Decisions of the Tribunal currently before the Full Federal Court relating to the definition of ‘ailment’

Two decisions of the AAT are on appeal to the Full Federal Court which squarely address the question of the minimum requirements for an ‘ailment’ under the SRC Act, and whether those requirements may be met in the absence of an identifiable pathology or ‘physiological change’.

In Wuth and Comcare [2020] AATA 3625, the AAT accepted evidence that Ms Wuth had suffered a viral infection in 2005, which developed into debilitating headaches in early to mid 2007, but which were not associated with ‘physiological change’. The Tribunal determined that Ms Wuth’s headaches were not an ailment given that it was ‘difficult to characterise the words of [the leading judgment in May] in any other way and as precluding such conditions from compensability.’

In the case of Walters and Comcare [2021] AATA 14, Ms Walters undertook a posting in New Delhi, India. She suffered chronic fatigue syndrome while on her posting, but this diagnosis was made on the basis of the symptoms of which Ms Walters complained, rather than by identifying any specific pathology. The Tribunal affirmed Comcare’s decision to decline on the basis that the applicant suffered no ‘physiological change or disturbance.’ It referred to evidence that there were no ‘physical signs’ or ‘diagnostic laboratory tests’ that could confirm the diagnosis of chronic fatigue syndrome.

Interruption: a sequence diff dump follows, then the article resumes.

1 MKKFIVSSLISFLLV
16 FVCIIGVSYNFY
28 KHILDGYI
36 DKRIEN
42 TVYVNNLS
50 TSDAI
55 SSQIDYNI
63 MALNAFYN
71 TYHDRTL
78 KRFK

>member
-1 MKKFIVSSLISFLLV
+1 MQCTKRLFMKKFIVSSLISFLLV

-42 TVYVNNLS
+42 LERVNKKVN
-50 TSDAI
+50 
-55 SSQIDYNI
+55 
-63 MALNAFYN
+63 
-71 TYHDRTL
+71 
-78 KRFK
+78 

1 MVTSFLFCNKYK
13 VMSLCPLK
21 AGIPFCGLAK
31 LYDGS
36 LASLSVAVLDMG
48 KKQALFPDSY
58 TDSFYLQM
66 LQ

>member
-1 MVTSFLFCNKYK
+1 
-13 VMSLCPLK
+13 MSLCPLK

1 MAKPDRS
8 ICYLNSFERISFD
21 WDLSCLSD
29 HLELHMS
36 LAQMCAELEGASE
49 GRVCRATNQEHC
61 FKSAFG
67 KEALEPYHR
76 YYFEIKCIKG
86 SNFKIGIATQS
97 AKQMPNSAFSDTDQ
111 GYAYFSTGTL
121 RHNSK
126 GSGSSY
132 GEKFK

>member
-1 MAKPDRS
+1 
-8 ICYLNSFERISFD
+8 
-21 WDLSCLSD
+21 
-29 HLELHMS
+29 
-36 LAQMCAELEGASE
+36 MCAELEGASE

Both cases have been set down for hearing in late September 2021. Of particular interest in the outcome of these cases will be whether or not the Full Federal Court offers any further guidance as to how ‘ailment’ is to be interpreted by decision-makers.

This article was written by Andrew Allan, Partner and Adrian Hearne, Associate.